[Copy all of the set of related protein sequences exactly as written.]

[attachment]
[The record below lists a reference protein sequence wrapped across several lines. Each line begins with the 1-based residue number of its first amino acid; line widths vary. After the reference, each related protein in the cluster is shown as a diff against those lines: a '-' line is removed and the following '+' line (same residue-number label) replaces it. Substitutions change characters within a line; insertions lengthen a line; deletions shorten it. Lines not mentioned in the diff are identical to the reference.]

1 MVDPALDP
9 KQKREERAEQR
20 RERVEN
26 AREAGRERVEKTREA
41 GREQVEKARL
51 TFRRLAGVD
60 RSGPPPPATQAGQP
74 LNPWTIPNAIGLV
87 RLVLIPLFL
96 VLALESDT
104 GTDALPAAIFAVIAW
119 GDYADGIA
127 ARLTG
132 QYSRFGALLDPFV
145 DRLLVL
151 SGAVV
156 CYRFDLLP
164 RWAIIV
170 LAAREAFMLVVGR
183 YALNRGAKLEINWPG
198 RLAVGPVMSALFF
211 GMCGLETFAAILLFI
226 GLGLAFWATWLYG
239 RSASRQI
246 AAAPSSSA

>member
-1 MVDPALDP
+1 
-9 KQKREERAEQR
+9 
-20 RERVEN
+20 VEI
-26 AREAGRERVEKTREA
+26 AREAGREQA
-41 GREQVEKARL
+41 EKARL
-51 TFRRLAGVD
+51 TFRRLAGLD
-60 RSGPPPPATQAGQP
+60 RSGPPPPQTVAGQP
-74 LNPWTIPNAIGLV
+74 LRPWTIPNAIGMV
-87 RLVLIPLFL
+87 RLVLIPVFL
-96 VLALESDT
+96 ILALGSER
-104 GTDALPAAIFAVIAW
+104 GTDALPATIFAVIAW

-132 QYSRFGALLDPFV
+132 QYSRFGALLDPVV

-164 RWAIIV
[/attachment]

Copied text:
[The record below lists a reference protein sequence wrapped across several lines. Each line begins with the 1-based residue number of its first amino acid; line widths vary. After the reference, each related protein in the cluster is shown as a diff against those lines: a '-' line is removed and the following '+' line (same residue-number label) replaces it. Substitutions change characters within a line; insertions lengthen a line; deletions shorten it. Lines not mentioned in the diff are identical to the reference.]

1 MVDPALDP
9 KQKREERAEQR
20 RERVEN
26 AREAGRERVEKTREA
41 GREQVEKARL
51 TFRRLAGVD
60 RSGPPPPATQAGQP
74 LNPWTIPNAIGLV
87 RLVLIPLFL
96 VLALESDT
104 GTDALPAAIFAVIAW
119 GDYADGIA
127 ARLTG
132 QYSRFGALLDPFV
145 DRLLVL
151 SGAVV
156 CYRFDLLP
164 RWAIIV
170 LAAREAFMLVVGR
183 YALNRGAKLEINWPG
198 RLAVGPVMSALFF
211 GMCGLETFAAILLFI
226 GLGLAFWATWLYG
239 RSASRQI
246 AAAPSSSA

>member
-1 MVDPALDP
+1 
-9 KQKREERAEQR
+9 
-20 RERVEN
+20 VEI
-26 AREAGRERVEKTREA
+26 AREAGREQA
-41 GREQVEKARL
+41 EKARL
-51 TFRRLAGVD
+51 TFRRLAGLD
-60 RSGPPPPATQAGQP
+60 RSGPPPPQTVAGQP
-74 LNPWTIPNAIGLV
+74 LRPWTIPNAIGMV
-87 RLVLIPLFL
+87 RLVLIPVFL
-96 VLALESDT
+96 ILALGSER
-104 GTDALPAAIFAVIAW
+104 GTDALPATIFAVIAW

-132 QYSRFGALLDPFV
+132 QYSRFGALLDPVV

-164 RWAIIV